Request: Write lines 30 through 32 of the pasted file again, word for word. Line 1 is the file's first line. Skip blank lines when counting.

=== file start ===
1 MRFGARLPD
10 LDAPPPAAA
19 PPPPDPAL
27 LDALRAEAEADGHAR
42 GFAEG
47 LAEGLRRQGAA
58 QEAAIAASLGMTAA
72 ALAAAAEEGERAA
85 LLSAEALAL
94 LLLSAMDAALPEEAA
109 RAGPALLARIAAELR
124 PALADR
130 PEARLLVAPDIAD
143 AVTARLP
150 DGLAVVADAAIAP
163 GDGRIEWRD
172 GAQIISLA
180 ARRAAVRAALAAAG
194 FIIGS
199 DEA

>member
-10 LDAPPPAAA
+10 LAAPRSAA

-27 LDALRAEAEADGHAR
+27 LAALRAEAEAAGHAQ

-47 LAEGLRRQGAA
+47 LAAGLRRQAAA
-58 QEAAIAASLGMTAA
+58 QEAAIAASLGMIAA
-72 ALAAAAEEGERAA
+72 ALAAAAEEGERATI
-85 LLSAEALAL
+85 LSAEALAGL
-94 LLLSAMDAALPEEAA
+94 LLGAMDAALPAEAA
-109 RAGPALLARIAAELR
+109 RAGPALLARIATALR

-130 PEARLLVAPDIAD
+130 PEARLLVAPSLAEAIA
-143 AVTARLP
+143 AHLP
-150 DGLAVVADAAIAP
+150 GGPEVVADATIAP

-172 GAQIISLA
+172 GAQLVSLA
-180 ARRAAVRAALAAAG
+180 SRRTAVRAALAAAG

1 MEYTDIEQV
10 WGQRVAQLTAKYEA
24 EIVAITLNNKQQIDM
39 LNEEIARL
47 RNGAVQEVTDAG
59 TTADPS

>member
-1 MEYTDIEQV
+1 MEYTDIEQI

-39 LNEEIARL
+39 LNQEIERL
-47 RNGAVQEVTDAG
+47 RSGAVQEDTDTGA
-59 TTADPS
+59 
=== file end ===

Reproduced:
-72 ALAAAAEEGERAA
+72 ALAAAAEEGERATI
-85 LLSAEALAL